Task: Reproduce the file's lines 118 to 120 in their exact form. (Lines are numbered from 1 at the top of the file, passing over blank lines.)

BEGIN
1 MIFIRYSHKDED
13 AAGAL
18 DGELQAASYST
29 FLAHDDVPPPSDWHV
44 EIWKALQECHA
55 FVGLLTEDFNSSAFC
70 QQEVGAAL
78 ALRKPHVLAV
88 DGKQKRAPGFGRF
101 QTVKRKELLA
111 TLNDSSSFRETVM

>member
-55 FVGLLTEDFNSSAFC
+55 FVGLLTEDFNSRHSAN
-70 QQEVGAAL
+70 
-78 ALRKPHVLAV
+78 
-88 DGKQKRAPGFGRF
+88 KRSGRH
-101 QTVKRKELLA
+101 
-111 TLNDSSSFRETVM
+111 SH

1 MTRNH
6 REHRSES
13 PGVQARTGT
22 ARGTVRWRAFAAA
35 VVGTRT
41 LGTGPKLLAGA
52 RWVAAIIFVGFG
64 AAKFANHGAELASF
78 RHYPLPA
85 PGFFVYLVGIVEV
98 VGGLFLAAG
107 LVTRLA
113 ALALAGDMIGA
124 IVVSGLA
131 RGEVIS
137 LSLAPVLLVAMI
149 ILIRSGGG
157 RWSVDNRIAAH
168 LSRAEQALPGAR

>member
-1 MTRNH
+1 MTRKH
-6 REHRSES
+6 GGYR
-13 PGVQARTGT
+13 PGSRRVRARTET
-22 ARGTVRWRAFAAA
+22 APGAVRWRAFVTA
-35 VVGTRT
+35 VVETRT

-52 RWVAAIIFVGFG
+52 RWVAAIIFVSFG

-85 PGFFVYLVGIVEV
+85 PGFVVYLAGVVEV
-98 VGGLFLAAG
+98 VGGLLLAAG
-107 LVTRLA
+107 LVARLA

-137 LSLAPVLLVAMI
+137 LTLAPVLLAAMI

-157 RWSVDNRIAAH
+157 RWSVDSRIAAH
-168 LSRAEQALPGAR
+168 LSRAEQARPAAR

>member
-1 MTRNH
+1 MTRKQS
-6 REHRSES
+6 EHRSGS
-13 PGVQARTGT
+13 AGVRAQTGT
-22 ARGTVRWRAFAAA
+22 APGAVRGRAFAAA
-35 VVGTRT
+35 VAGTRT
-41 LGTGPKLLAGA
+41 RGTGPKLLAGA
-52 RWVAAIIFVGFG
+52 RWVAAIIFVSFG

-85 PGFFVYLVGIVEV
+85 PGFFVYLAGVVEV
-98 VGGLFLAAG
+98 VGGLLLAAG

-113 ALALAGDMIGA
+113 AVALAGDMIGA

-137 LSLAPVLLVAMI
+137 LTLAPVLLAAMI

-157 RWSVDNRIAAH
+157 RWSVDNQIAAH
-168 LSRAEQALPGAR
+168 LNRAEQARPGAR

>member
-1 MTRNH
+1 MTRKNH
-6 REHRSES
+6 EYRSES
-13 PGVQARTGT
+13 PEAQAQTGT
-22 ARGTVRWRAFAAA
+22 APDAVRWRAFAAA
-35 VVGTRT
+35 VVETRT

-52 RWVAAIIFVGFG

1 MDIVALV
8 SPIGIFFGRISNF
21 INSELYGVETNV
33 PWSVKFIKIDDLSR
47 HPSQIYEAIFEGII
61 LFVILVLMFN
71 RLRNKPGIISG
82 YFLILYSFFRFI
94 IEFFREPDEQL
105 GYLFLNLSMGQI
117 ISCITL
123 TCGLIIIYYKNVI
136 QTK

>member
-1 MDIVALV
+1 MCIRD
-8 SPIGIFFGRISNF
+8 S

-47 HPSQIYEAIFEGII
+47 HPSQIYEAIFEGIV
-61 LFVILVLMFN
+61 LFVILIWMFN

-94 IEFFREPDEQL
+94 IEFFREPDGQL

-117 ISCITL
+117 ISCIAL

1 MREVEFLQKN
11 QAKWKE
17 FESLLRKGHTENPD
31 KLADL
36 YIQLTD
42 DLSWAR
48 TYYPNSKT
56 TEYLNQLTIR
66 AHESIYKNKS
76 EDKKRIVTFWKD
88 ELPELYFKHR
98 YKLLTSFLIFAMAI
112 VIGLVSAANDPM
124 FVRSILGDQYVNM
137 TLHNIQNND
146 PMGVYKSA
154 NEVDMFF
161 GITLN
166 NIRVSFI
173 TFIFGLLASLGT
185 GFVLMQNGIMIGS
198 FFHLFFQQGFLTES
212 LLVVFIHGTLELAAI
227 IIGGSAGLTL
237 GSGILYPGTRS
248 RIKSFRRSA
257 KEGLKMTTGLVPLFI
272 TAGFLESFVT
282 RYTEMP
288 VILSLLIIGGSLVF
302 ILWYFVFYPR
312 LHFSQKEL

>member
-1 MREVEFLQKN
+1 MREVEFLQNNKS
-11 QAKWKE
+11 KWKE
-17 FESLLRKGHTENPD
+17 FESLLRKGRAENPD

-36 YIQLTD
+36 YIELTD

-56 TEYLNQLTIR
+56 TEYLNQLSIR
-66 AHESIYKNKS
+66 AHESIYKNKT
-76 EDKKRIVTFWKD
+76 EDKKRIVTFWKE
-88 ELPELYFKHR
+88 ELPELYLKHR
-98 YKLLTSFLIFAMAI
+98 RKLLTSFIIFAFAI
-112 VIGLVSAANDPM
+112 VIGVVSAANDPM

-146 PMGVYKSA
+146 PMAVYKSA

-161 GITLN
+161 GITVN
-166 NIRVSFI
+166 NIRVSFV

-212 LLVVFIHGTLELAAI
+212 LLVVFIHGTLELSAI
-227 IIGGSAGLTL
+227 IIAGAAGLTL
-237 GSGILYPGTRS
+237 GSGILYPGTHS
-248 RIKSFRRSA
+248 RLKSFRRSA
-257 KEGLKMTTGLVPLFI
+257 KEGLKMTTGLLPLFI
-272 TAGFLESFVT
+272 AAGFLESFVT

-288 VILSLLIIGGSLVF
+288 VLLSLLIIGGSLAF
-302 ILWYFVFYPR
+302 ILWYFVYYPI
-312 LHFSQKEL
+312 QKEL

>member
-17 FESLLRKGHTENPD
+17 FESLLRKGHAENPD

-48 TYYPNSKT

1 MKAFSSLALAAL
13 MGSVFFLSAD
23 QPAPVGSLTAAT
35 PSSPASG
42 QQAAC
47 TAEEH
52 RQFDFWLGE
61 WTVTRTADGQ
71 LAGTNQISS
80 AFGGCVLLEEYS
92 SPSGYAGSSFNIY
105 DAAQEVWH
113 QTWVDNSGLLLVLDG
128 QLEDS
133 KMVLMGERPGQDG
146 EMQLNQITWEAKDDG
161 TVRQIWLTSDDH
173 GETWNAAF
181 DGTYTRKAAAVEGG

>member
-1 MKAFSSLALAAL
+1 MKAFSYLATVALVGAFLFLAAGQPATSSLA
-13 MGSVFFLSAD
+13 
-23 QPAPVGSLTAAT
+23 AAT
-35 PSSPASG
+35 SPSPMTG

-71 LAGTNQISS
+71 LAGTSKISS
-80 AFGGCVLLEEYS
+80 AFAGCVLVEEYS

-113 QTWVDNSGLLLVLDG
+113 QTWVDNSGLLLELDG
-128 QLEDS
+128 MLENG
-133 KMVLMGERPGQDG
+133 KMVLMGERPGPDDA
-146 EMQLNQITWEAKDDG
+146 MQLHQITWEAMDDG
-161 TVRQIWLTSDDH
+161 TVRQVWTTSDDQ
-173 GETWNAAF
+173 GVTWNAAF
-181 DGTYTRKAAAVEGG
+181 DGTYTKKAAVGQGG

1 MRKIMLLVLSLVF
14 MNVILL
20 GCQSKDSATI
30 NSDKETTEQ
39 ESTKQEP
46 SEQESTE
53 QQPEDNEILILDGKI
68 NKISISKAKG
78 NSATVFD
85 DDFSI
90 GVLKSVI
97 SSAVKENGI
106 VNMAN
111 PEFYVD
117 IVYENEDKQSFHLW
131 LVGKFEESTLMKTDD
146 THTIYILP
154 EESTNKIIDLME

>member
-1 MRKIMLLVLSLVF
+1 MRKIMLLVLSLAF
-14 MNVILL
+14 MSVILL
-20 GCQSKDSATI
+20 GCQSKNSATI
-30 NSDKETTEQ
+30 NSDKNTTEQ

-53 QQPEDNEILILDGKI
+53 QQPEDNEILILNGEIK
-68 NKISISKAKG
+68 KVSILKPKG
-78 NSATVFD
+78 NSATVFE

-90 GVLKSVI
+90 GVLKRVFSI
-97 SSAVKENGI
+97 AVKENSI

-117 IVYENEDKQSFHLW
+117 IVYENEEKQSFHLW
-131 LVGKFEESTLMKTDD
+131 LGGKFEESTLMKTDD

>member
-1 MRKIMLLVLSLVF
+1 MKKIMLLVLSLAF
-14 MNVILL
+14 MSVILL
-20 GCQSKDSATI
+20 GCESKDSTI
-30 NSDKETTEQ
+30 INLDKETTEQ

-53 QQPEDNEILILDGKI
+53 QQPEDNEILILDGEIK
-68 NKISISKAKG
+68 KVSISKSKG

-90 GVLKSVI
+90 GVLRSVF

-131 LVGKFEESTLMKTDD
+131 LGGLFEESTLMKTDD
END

117 ISCITL
123 TCGLIIIYYKNVI
136 QTK